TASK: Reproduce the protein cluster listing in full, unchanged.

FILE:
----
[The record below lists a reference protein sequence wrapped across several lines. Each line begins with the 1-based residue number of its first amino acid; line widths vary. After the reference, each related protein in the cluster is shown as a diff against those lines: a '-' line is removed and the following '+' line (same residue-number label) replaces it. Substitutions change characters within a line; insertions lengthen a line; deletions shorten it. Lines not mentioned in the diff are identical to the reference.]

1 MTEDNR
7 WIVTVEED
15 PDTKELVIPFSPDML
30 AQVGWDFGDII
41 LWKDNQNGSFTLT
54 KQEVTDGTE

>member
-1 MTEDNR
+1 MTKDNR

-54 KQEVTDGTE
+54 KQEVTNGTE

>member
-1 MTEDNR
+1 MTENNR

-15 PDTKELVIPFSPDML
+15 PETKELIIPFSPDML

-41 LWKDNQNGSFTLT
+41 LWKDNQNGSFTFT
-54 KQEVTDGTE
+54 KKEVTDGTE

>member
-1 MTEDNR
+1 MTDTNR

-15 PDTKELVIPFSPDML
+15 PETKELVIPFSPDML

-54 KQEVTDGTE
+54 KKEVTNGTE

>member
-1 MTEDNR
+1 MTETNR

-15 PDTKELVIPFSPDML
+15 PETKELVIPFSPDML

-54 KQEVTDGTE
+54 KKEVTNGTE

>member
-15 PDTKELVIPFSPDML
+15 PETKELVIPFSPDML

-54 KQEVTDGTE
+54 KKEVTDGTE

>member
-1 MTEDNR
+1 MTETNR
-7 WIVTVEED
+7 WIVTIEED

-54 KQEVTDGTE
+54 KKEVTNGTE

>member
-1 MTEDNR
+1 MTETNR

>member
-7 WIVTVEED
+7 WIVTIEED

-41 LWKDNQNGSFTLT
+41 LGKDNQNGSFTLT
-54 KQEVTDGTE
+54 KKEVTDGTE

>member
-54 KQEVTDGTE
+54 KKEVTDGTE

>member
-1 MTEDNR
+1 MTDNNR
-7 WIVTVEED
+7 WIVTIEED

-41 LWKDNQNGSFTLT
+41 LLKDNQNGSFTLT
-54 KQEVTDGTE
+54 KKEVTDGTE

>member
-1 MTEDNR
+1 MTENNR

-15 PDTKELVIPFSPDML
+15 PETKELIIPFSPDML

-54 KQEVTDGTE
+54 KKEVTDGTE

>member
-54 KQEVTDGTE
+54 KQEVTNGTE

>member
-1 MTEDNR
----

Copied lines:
[The record below lists a reference protein sequence wrapped across several lines. Each line begins with the 1-based residue number of its first amino acid; line widths vary. After the reference, each related protein in the cluster is shown as a diff against those lines: a '-' line is removed and the following '+' line (same residue-number label) replaces it. Substitutions change characters within a line; insertions lengthen a line; deletions shorten it. Lines not mentioned in the diff are identical to the reference.]

1 MTEDNR
7 WIVTVEED
15 PDTKELVIPFSPDML
30 AQVGWDFGDII
41 LWKDNQNGSFTLT
54 KQEVTDGTE

>member
-1 MTEDNR
+1 MTKDNR

-54 KQEVTDGTE
+54 KQEVTNGTE

>member
-1 MTEDNR
+1 MTENNR

-15 PDTKELVIPFSPDML
+15 PETKELIIPFSPDML

-41 LWKDNQNGSFTLT
+41 LWKDNQNGSFTFT
-54 KQEVTDGTE
+54 KKEVTDGTE

>member
-1 MTEDNR
+1 MTDTNR

-15 PDTKELVIPFSPDML
+15 PETKELVIPFSPDML

-54 KQEVTDGTE
+54 KKEVTNGTE

>member
-1 MTEDNR
+1 MTETNR

-15 PDTKELVIPFSPDML
+15 PETKELVIPFSPDML

-54 KQEVTDGTE
+54 KKEVTNGTE

>member
-15 PDTKELVIPFSPDML
+15 PETKELVIPFSPDML

-54 KQEVTDGTE
+54 KKEVTDGTE

>member
-1 MTEDNR
+1 MTETNR
-7 WIVTVEED
+7 WIVTIEED

-54 KQEVTDGTE
+54 KKEVTNGTE

>member
-1 MTEDNR
+1 MTETNR

>member
-7 WIVTVEED
+7 WIVTIEED

-41 LWKDNQNGSFTLT
+41 LGKDNQNGSFTLT
-54 KQEVTDGTE
+54 KKEVTDGTE

>member
-54 KQEVTDGTE
+54 KKEVTDGTE

>member
-1 MTEDNR
+1 MTDNNR
-7 WIVTVEED
+7 WIVTIEED

-41 LWKDNQNGSFTLT
+41 LLKDNQNGSFTLT
-54 KQEVTDGTE
+54 KKEVTDGTE

>member
-1 MTEDNR
+1 MTENNR

-15 PDTKELVIPFSPDML
+15 PETKELIIPFSPDML

-54 KQEVTDGTE
+54 KKEVTDGTE

>member
-54 KQEVTDGTE
+54 KQEVTNGTE

>member
-1 MTEDNR